The first resource you should use is, again, the Thaipod101 free Youtube channel. There are great videos on essential verbs to learn. This is great as Thai people don’t say things like “can I have x” but instead just say “want x”, so learning verbs like this is essential for you to be able to do simple things like picking food from a street food cart.

With your ability to read the menu and using verbs to ask for things, you are already 1 step closer to being able to survive your new environment in weeks.

The Thaipod101 Youtube also has a large number of videos for you to scroll through and expand your vocabulary, but if you truly want to use that resource to it’s full potential then you can buy a subscription to navigate their main website which has even more!

Now you can read and can survive in Thailand, you can begin to expand your vocabulary.


A great free resource for this is an application called “Anki”. Download the app from their website and google search “Anki Thai decks” to add them to the program.

I used “Thai for Beginners – Becker“, “Thai for Intermediate Learners – With Audio – Becker” and “Thai vocabulary frequency 4000“. Other decks are available too like “Thai 1000 Common Wordsords” if 4,000 words seems too large of a deck to you.

You have the options to pick and choose what suits you best, but I really would recommend the 2 Becker decks as they have some very useful pieces of vocabulary in them.

Do the decks one by one, in the order that I listed them. It has helped me to cement the vocabulary and it even gives you extra reading practice as the flash cards are written in Thai.

Don’t try to do all of the decks at once, as it is too much information to take in and will cause you to not retain information. Complete one deck, then move onto another.

Don’t forget to write down new characters or words you learn.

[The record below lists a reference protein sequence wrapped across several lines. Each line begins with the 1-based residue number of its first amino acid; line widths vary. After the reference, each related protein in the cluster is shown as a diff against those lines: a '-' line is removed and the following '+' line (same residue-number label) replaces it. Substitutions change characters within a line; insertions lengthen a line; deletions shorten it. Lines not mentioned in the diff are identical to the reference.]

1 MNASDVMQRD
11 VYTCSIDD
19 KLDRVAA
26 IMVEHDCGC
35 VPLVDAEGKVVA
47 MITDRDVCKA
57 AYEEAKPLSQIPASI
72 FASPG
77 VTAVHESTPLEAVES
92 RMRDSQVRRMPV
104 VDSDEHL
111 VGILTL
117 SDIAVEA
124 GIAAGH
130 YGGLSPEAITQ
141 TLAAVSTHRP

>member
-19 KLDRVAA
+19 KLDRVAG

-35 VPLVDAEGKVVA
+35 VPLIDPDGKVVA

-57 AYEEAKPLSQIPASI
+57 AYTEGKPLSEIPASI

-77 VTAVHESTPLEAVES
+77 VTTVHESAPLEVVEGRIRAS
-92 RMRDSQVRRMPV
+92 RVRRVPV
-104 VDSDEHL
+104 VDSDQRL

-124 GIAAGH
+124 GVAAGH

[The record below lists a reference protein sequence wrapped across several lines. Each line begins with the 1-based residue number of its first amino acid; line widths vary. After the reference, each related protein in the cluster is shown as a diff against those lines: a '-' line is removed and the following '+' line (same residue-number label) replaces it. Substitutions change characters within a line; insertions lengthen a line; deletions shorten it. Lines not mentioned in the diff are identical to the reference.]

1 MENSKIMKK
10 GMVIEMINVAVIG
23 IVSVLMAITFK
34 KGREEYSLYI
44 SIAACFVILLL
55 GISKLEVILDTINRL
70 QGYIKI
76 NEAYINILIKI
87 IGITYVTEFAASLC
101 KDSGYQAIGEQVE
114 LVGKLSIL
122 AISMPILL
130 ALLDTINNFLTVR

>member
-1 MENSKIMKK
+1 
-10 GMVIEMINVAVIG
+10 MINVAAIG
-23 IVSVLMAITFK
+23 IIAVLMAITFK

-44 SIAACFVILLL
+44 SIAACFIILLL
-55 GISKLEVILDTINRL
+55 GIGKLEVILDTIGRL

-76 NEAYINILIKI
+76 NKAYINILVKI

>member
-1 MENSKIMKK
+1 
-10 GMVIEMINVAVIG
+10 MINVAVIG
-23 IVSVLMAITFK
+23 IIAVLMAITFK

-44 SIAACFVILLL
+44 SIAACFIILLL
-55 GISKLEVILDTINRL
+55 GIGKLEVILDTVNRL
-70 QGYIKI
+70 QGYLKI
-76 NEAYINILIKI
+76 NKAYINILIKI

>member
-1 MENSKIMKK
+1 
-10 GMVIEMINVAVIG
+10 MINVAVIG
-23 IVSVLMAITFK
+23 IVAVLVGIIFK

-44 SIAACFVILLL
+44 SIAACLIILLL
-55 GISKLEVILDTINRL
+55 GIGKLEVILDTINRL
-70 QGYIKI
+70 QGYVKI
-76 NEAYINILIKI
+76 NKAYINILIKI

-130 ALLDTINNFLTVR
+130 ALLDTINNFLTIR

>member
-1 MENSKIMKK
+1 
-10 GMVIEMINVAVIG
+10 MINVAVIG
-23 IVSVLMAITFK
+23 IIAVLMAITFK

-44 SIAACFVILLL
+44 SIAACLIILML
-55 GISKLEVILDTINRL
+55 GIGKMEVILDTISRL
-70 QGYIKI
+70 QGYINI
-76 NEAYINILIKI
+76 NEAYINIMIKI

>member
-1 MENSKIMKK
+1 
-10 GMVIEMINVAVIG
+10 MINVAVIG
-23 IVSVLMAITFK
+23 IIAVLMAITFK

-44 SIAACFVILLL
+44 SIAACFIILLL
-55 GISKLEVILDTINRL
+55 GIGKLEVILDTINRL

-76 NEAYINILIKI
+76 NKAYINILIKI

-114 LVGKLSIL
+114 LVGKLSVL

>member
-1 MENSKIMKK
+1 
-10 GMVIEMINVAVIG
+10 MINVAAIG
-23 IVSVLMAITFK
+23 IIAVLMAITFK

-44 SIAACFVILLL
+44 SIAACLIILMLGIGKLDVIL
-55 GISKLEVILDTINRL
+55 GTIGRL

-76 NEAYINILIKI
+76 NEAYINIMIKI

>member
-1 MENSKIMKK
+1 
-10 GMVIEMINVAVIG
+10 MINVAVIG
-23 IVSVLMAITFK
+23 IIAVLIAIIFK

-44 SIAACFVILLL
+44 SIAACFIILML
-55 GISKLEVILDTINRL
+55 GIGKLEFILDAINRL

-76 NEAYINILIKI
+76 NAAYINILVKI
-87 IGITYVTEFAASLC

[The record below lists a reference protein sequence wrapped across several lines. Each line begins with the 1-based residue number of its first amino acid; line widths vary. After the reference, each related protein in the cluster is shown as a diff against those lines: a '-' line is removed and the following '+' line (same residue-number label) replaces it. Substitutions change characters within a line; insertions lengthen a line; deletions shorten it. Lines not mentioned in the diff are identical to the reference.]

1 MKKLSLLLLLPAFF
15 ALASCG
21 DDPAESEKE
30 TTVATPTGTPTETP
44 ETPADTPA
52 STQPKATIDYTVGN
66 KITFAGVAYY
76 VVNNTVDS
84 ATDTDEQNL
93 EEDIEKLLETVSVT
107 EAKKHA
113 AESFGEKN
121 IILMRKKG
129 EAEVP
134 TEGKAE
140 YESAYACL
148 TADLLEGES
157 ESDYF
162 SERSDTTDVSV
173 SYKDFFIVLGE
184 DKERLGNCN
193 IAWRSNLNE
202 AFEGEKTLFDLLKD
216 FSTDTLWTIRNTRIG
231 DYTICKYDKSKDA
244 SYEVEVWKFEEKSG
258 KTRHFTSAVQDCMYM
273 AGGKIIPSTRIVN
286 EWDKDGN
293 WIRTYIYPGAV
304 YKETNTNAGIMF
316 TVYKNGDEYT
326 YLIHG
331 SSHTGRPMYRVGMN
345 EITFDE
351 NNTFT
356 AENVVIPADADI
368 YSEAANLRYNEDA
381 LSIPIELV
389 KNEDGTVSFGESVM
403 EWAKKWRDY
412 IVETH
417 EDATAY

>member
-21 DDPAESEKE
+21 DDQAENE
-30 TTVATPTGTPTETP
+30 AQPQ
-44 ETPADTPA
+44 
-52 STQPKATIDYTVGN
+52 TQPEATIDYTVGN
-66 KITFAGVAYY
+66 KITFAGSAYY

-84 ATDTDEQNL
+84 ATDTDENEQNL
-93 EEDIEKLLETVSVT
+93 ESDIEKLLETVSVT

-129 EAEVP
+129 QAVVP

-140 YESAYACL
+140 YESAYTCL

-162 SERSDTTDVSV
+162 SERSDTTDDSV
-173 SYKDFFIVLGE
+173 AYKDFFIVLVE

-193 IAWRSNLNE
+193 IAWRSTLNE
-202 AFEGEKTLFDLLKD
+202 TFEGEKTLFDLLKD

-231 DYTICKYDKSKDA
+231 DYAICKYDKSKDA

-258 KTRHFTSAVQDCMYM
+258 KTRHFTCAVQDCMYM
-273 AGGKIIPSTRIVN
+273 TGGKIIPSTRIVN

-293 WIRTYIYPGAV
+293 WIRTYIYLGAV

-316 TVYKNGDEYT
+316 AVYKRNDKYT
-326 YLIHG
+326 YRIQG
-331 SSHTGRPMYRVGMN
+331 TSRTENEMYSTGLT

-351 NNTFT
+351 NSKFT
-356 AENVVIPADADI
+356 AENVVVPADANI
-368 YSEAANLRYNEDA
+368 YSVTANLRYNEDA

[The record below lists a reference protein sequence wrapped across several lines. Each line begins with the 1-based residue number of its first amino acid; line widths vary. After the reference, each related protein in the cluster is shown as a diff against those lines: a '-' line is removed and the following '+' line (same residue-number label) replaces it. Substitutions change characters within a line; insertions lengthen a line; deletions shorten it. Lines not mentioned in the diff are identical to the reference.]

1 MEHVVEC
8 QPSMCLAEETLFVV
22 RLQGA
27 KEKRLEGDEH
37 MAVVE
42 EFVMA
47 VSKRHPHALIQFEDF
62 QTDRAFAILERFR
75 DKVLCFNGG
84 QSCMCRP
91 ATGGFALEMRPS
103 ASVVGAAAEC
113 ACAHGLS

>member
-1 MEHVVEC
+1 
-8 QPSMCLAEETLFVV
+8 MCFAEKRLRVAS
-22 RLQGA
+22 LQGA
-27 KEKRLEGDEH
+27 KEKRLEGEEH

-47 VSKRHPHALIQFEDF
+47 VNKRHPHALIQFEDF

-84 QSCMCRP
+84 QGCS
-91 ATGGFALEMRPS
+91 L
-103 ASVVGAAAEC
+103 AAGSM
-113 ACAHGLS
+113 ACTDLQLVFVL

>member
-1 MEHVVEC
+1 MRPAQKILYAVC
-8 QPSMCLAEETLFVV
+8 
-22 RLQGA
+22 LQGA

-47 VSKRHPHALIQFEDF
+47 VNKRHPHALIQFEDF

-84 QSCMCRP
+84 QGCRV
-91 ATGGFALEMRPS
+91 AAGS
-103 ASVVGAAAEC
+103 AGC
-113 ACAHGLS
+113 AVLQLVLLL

I also change the settings a little too by clicking the little cog icon next to a deck, pressing options, clicking the “Lapses” tag and changing “Leech action” to “Tag only”.

If you don’t do this the program will take out words that it thinks you struggle too much with and you won’t see them again unless you trawl through the cards and re-select them. I don’t find this useful because I want to learn all of the vocabulary, no matter how many times it takes me.

You can also change the number of words you learn each day according to your ability.

Comprehensible Thai

Comprehensible Thai is an excellent free Thai language learning resource that shows you how Thais really speak. 

It uses the Automatic Language Growth (ALG) approach. This means only Thai is spoken and the teachers don’t translate anything into any other language. The ALG method is how all children acquire language naturally.

No matter what level you’re at, Comprehensible Thai has lessons for everyone. Some of the teachers on the channel teach (or taught) at the AUA school in Bangkok. There are thousands of videos on its channel.


Another great free resource is Memrise. This website works in a similar way to Anki, but needs you to write the word correctly using the Thai script. This not only expands your vocabulary; it reinforces your reading even more as well as your writing.

I would say that once you have completed the “Thai for Intermediate learners: Becker” then you will be ready to juggle both Memrise and Anki at the same time.

Courses that I found very useful were “Fundamental Thai”, “Classifiers (Thai script) from Thai for Beginners” and “Thai frequency, top 4000 words”.

Classifiers are important so it is good you learn them through this website. They are words for numbering nouns correctly.

All 3 of these courses are great for expanding your vocabulary but, just as with the Anki decks, you should do them one by one to retain the information. Memrise groups their vocabulary into groups of 5, so you can learn new words according to your ability.

Spaced Repetition